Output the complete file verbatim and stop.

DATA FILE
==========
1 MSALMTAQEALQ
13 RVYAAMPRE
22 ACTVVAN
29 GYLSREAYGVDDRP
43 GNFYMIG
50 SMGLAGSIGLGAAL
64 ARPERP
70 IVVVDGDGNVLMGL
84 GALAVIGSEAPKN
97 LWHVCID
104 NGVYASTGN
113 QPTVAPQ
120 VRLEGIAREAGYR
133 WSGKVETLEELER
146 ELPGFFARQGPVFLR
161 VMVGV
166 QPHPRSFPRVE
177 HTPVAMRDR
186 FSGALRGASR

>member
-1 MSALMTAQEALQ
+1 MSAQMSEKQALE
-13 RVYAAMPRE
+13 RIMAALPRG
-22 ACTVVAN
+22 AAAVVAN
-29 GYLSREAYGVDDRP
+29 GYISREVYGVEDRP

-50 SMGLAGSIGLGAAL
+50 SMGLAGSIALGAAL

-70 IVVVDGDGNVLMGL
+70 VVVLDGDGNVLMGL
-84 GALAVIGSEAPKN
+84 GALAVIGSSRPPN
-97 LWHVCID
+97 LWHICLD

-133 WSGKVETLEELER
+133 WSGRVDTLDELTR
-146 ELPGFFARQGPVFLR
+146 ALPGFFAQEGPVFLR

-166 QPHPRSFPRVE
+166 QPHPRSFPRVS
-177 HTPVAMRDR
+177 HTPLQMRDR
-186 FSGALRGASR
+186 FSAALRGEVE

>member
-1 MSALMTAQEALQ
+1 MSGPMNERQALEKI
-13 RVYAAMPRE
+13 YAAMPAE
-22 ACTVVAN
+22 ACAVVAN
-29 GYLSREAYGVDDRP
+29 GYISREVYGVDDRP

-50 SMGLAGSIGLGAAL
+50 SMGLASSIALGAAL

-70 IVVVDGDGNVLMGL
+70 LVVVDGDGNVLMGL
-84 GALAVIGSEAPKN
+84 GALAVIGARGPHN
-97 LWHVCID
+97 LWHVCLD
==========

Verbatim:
1 MSALMTAQEALQ
13 RVYAAMPRE
22 ACTVVAN
29 GYLSREAYGVDDRP
43 GNFYMIG
50 SMGLAGSIGLGAAL
64 ARPERP
70 IVVVDGDGNVLMGL
84 GALAVIGSEAPKN
97 LWHVCID
104 NGVYASTGN
113 QPTVAPQ
120 VRLEGIAREAGYR
133 WSGKVETLEELER
146 ELPGFFARQGPVFLR
161 VMVGV
166 QPHPRSFPRVE
177 HTPVAMRDR
186 FSGALRGASR

>member
-1 MSALMTAQEALQ
+1 MSAQMSEKQALE
-13 RVYAAMPRE
+13 RIMAALPRG
-22 ACTVVAN
+22 AAAVVAN
-29 GYLSREAYGVDDRP
+29 GYISREVYGVEDRP

-50 SMGLAGSIGLGAAL
+50 SMGLAGSIALGAAL

-70 IVVVDGDGNVLMGL
+70 VVVLDGDGNVLMGL
-84 GALAVIGSEAPKN
+84 GALAVIGSSRPPN
-97 LWHVCID
+97 LWHICLD

-133 WSGKVETLEELER
+133 WSGRVDTLDELTR
-146 ELPGFFARQGPVFLR
+146 ALPGFFAQEGPVFLR

-166 QPHPRSFPRVE
+166 QPHPRSFPRVS
-177 HTPVAMRDR
+177 HTPLQMRDR
-186 FSGALRGASR
+186 FSAALRGEVE

>member
-1 MSALMTAQEALQ
+1 MSGPMNERQALEKI
-13 RVYAAMPRE
+13 YAAMPAE
-22 ACTVVAN
+22 ACAVVAN
-29 GYLSREAYGVDDRP
+29 GYISREVYGVDDRP

-50 SMGLAGSIGLGAAL
+50 SMGLASSIALGAAL

-70 IVVVDGDGNVLMGL
+70 LVVVDGDGNVLMGL
-84 GALAVIGSEAPKN
+84 GALAVIGARGPHN
-97 LWHVCID
+97 LWHVCLD